# Reduced form of credit model

The price for a simple credit bond, where a credit event is modeled as the first jump of a Poisson process $$N$$, with stochastic hazard rate $$\lambda$$, is given by

$$P_t = P(t, \lambda, N)$$

such that,

$$\mathrm{d}P_t = \frac{\partial P}{\partial t}\mathrm{d}t + \frac{\partial P}{\partial \lambda }\mathrm{d}\lambda + \frac{\partial P}{\partial N}\mathrm{d}N + \frac{1}{2}\frac{\partial^2 P}{\partial \lambda^2}\mathrm{d}\lambda ^2$$

This is the general formulation of the reduced form of the model. Since $$\lambda$$ simply describes $$N$$, why do we need them both in the equation? Also, why are we keeping the $$\lambda^2$$ term but not the $$N^2$$ term? Does $$N^2$$ vanish somehow under Ito's lemma?

• This seems to follow from Ito's lemma but because $N$ is a finite variation process it enters similarly to $t$. – fesman Dec 17 '20 at 17:47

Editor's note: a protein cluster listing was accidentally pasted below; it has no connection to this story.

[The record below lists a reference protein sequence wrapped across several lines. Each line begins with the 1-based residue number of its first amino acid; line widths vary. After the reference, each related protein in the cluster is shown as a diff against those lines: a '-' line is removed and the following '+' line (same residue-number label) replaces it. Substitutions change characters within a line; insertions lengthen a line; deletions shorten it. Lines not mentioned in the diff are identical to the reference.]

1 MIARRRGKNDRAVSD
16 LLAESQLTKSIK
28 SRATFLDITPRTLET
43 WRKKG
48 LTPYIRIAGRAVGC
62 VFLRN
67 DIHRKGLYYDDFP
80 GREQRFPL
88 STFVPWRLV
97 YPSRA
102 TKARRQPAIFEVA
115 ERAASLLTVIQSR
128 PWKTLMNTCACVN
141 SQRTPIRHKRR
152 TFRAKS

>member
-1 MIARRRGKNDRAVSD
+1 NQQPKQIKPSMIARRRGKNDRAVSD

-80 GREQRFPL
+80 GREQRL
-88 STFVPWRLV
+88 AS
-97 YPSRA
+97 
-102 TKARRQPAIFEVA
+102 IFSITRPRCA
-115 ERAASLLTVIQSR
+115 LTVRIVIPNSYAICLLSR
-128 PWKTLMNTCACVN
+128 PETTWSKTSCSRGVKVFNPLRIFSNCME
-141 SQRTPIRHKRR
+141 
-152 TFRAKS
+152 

• @Erik Kjellgren Are you sure $\delta$ instead of $\partial$ didn't have a meaning? – fesman Dec 17 '20 at 19:33
• @fesman $\delta$ would imply it is a functional derivative. Meaning that $t$, $\lambda$, and $N$ are not variables, but functions themself. If we look at Wikipedia for Itô's lemma, en.wikipedia.org/wiki/It%C3%B4%27s_lemma. We can see that it is for partial derivatives and not functional derivatives. – Erik Kjellgren Dec 17 '20 at 19:38
• thanks guys, yeah i meant to write partial – dayum Dec 17 '20 at 19:44
• @Erik Kjellgren Ok thanks I thought it might have a different symbol if the multiplier on $dN$ is not a partial derivative but a discrete change in the function when the jump occurs, (see Ito's lemma for jump processes). – fesman Dec 17 '20 at 19:47